`Stop picking at old wounds'- outgoing British envoy urges Guyanese

By Cecil Griffith
Stabroek News
February 17, 1998

Britain's High Commissioner to Guyana Mr David Johnson, in a farewell interview has said his five-year stint was a period of exciting development in many fields.

Mr Johnson who leaves for Britain this week, on retirement from the diplomatic service, said the all-round growth of the economy is impressive and its benefits have rubbed off on the lives of many Guyanese in several parts of the country.

In a reference to the post election happenings, the British diplomat said he had thought that Guyana had advanced from the 1993-1994 period, but was shocked and dismayed at the events in late December and early January. As a result the diplomatic community had to re-assess the political situation.

He disagreed with those who had contended that the post election happenings had set Guyana back a decade. "What took place in December showed how fragile is the democratic process in Guyana and the need for Guyanese to be educated as to what it means to live in a democratic society...", the British High Commissioner added.

He feels that if the audit exercise comes out well, it would provide an opportunity for Guyanese to turn a new leaf and move on...While acknowledging that the democratic process had been shaken, he is confident that it could be restored once people think positively as to where Guyana should be going.

While race has been identified as a factor in hindering development, the British diplomat emphasised that the Guyanese people should stop picking at old wounds ....Guyanese must get over this and accept that certain things did happen and be prepared to look at ways in which the ethnic divisions of Guyana can be made to merge.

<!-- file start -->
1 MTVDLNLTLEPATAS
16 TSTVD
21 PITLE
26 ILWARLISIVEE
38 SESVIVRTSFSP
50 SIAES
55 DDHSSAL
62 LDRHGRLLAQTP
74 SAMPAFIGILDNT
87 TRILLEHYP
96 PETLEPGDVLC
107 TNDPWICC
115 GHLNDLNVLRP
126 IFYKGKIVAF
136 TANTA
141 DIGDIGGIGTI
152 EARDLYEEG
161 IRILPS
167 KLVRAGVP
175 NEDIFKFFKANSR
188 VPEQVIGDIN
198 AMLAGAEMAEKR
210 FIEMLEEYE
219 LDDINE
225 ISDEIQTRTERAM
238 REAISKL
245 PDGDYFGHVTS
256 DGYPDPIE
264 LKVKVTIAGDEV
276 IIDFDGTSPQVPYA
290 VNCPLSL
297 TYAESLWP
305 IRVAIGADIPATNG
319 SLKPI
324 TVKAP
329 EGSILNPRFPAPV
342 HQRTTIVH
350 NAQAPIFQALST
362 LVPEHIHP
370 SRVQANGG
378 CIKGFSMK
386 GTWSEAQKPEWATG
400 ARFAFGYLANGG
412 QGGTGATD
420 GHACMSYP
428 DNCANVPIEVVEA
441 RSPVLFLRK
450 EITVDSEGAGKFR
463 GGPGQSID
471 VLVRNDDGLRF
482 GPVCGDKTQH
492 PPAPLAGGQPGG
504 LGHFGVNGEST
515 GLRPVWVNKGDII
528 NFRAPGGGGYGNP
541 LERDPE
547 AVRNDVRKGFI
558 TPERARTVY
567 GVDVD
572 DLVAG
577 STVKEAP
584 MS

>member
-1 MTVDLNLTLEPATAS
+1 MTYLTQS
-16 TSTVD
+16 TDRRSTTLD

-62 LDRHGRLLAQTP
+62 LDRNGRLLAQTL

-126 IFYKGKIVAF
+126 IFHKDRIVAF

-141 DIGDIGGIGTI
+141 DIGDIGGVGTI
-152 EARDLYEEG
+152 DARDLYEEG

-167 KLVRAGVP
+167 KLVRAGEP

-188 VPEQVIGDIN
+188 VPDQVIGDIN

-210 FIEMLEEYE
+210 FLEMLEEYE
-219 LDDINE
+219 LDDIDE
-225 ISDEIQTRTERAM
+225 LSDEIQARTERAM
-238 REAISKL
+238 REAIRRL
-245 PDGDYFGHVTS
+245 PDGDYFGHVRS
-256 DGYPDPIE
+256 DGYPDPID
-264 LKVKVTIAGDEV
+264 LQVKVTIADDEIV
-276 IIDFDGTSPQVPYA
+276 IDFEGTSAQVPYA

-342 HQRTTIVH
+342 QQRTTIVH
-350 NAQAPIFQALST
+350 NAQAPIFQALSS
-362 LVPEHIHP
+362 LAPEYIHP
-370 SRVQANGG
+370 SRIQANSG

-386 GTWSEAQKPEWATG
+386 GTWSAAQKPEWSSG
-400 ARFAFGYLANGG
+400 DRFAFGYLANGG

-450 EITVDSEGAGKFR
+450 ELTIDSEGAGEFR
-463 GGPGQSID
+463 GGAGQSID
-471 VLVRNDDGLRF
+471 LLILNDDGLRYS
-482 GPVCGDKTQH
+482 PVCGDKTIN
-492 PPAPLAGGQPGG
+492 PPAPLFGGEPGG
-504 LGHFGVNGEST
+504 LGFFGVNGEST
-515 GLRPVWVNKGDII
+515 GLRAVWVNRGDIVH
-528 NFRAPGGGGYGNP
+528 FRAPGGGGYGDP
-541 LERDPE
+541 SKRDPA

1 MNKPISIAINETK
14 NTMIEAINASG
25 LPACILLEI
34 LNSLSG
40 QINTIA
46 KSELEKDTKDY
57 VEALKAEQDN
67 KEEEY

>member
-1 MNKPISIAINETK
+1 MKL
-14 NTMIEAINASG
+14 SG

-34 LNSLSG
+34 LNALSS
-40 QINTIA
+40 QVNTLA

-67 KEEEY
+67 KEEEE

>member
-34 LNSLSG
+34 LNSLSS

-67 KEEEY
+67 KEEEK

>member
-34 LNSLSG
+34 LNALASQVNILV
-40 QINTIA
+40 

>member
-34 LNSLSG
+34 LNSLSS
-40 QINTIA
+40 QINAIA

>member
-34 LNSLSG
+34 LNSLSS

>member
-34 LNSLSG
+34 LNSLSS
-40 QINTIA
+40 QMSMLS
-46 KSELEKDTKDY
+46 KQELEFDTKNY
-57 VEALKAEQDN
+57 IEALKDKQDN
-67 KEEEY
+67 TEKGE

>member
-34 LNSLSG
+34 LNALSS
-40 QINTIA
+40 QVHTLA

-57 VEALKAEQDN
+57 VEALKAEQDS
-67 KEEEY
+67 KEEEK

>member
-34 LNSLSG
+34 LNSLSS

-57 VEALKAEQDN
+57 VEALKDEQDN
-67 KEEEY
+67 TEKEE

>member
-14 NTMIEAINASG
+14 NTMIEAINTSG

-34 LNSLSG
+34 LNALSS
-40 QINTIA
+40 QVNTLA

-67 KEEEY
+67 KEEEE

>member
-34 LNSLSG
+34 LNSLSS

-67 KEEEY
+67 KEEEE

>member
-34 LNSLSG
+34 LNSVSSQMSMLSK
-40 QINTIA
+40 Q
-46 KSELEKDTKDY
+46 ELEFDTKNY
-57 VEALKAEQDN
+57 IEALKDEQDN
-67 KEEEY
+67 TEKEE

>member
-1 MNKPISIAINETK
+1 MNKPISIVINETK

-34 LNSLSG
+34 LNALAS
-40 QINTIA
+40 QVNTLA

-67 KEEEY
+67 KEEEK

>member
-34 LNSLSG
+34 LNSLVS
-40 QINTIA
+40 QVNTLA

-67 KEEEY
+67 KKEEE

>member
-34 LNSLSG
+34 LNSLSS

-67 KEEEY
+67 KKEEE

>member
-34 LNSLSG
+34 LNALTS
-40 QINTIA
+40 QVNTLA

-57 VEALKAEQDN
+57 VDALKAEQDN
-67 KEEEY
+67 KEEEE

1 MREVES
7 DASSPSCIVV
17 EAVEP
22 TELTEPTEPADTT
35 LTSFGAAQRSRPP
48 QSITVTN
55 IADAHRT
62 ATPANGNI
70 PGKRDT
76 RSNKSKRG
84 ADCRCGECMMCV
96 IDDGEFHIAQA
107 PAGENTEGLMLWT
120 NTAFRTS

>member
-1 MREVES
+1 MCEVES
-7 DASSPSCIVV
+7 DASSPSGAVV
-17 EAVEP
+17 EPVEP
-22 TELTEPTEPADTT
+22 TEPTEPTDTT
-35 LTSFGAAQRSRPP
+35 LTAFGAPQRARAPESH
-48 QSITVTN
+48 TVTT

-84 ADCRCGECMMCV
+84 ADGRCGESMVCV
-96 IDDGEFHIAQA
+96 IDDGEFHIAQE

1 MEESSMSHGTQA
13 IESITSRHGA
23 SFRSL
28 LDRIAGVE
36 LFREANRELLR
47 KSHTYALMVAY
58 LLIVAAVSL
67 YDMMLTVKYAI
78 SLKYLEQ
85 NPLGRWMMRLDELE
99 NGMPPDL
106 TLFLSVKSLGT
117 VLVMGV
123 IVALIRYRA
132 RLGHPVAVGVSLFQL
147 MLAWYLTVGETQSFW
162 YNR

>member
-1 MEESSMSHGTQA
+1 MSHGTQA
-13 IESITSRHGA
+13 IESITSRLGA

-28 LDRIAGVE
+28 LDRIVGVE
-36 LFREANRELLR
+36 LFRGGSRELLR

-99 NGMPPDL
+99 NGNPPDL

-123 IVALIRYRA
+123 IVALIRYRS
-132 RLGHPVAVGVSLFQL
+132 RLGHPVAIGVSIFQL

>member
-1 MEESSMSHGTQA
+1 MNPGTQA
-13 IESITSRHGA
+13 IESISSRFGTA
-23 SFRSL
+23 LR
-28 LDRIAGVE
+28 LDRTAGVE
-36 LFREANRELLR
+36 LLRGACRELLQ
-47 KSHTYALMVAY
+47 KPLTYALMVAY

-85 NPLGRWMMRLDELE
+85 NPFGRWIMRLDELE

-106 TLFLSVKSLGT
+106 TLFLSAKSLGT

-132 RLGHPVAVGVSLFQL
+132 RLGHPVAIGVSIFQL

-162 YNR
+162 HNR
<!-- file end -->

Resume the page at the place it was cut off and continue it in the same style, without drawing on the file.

The British High Commissioner had some harsh words for the local media especially the electronic media before, during and after the December general elections.

He said there was a lack of objectivity, professionalism and fundamental training and nothing much was done to put in people's minds the need for a peaceful solution to what had taken place.
According to the British diplomat there were too many unsubstantiated allegations and in the case of the electronic media when people called in to state their views, and these were not conducive to the programmes' particular political outlook, the callers were cut off...."that is not professional..."
In his half hour interview on the Demico House sponsored weekend One on One programme broadcast on the GTV channel eleven, Mr Johnson spoke about the media's role in a democracy, the importance of dialogue between the People's Progressive Party/Civic government and the minority People's National Congress, racial harmony and the need for constitutional reform in Guyana.

The programme will be rebroadcast on GTV at 5:30 tomorrow afternoon.